Dreams and that Precious Falling-Asleep Space

I read about someone who journaled in the morning in order to capture his dreams. Over a period of time, he watched for themes in those dreams.

I don’t dream, or at least I don’t remember anything about them, but I’ve discovered something similar.

Was it Edison who practiced nodding off in a chair while holding a ball, which would fall when he fell asleep? He’d capture his thoughts at that point.

Yes, in this Scientific American article, Thomas Edison is said to have napped while holding a ball in each hand, expecting that, as he fell asleep, they’d fall and wake him. This way he could capture his thoughts as he began to doze.

I’ve discovered that magical space, that semilucid stage between sleep and wakefulness—known as a hypnagogic state, once I lie down, even for a nap, but especially at night with the light off. I’ve written pages of notes during that amazing sweet spot. Now I anticipate and thank God for it in amazement.

I wait until morning to decipher what I wrote, but many times I’m amazed at gems I most likely wouldn’t have remembered.

Ready for the magic to happen. Some scribbles already!

Do you dream? Do you remember them? Are they useful or not?


  1. I dream. I remember few of them, unless they wake me up. I don’t dare try to write them down at the moment because if I did I’d NEVER get back to sleep! Usually, as soon as I awake, my mind begins to race about things I need to do, the current work in progress, etc. (Perfect example: what happened after my recent PJNet.tv interview!

    • I had the same problem after your interview! And also Craig Matthews’ last night. Not even my interview, but sure kept my brain busy for an extra couple of hours both times.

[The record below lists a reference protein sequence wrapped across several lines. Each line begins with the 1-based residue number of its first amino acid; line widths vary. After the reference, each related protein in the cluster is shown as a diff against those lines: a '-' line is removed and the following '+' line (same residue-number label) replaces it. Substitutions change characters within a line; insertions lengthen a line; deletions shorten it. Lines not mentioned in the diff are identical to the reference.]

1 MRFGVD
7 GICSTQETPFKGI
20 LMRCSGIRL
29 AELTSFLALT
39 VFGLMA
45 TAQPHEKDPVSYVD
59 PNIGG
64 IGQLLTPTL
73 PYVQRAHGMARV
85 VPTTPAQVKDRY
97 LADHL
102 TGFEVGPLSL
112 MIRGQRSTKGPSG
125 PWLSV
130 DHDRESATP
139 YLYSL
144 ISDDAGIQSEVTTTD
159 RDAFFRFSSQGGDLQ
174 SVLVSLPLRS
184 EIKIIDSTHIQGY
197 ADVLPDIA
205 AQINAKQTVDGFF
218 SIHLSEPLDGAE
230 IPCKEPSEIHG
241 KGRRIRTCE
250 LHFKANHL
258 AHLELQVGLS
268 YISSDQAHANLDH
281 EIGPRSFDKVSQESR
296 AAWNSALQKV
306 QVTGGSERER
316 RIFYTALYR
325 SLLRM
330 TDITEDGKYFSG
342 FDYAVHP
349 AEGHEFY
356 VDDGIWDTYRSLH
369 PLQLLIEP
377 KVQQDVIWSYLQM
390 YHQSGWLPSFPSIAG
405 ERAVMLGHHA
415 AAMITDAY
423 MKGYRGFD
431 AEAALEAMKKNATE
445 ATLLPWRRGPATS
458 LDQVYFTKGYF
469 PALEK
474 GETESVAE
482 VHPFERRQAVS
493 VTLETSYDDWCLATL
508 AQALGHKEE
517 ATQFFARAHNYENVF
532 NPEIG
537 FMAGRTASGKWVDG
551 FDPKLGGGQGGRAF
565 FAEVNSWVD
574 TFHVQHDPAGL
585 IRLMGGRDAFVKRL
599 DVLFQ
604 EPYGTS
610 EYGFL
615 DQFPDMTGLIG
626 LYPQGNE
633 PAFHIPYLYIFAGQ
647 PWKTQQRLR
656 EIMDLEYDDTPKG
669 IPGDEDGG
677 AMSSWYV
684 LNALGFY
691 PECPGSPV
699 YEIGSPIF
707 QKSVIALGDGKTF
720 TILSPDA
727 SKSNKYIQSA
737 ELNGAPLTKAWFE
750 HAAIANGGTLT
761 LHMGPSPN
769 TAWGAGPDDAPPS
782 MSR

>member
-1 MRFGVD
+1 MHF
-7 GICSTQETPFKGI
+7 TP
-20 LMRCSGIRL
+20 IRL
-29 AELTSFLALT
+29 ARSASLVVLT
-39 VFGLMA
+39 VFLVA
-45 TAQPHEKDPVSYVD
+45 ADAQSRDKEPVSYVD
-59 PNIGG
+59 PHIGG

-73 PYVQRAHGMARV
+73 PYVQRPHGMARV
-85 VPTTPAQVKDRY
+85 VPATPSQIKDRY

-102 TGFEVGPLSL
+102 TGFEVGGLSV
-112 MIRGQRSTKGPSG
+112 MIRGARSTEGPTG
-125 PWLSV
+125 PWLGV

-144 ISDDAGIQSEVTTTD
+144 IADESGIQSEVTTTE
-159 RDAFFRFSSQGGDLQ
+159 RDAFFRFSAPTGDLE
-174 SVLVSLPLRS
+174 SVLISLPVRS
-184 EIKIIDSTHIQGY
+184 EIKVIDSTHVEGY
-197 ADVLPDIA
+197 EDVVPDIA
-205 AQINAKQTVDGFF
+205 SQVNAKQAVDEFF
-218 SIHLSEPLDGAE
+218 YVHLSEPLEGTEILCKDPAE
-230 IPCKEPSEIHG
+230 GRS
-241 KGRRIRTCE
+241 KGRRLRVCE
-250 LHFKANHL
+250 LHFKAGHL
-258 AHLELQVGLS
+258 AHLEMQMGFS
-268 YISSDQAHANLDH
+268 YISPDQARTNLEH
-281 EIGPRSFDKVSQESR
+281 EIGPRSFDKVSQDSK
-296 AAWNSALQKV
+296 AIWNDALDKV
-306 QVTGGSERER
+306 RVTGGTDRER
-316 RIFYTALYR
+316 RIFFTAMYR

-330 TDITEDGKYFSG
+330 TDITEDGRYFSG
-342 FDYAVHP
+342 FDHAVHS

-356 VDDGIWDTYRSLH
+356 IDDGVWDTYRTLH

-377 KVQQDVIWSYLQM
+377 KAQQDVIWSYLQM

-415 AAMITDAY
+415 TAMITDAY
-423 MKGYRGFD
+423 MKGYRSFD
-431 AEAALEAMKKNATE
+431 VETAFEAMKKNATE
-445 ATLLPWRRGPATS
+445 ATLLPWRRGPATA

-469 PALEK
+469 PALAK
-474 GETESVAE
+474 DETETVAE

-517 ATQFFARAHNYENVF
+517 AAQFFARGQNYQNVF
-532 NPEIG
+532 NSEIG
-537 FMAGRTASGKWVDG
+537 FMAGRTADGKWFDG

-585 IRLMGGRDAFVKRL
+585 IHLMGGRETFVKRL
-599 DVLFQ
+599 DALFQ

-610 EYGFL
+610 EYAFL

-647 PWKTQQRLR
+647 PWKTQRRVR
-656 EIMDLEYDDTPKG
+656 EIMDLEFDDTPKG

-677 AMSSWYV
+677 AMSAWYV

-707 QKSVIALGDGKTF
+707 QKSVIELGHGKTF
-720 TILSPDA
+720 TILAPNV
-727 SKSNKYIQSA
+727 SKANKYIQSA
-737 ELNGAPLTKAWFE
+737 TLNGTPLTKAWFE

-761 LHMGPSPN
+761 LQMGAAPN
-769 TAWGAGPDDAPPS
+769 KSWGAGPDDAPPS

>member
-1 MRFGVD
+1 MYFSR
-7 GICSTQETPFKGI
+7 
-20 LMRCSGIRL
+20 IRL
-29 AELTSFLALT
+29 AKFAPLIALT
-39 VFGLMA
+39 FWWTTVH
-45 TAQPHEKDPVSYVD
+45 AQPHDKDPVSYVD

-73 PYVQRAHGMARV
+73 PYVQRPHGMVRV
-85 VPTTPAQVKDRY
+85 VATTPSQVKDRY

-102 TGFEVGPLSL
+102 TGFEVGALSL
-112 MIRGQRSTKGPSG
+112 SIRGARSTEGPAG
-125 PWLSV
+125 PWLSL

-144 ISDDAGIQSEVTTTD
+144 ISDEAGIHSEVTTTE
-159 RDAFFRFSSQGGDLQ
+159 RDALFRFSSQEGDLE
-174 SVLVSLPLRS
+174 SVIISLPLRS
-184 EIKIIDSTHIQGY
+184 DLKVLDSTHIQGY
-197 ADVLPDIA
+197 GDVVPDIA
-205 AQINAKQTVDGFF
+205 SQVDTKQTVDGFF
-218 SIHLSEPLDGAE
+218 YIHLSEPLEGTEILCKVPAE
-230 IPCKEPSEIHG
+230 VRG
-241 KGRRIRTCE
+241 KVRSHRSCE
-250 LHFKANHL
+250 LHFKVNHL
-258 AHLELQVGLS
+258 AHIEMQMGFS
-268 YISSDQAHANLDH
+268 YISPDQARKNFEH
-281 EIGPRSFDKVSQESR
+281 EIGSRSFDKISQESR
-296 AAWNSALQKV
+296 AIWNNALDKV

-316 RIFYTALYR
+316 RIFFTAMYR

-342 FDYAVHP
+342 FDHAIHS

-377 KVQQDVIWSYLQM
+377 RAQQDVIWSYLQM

• I think it’s by getting to log in live. It’s more like getting in on a conversation instead of just watching, and it always stirs up thinking. I enjoyed yours!

  2. Sometimes I dream in sequence. I dreamt about the progression of a situation for three nights in a row. I was eager to know how it would end, but I woke up on the third morning and never dreamt about it again! Thanks for the interesting dream tips, Joy. 🙂

  3. Like Liz, I tend to remember anxiety or frustration dreams the most. Not enlightening, in my opinion. Once in a great while, I might have a creative thought before falling asleep and might even write it down, but it’s rare.

    • From a young friend (early 50s): “I had heard about this as well and did this for a period of time where I wrote down what I had been dreaming immediately when I woke up, it was amazing! I had no idea I was having these dreams until I had trained myself to write them down immediately when I woke.” Hmmm

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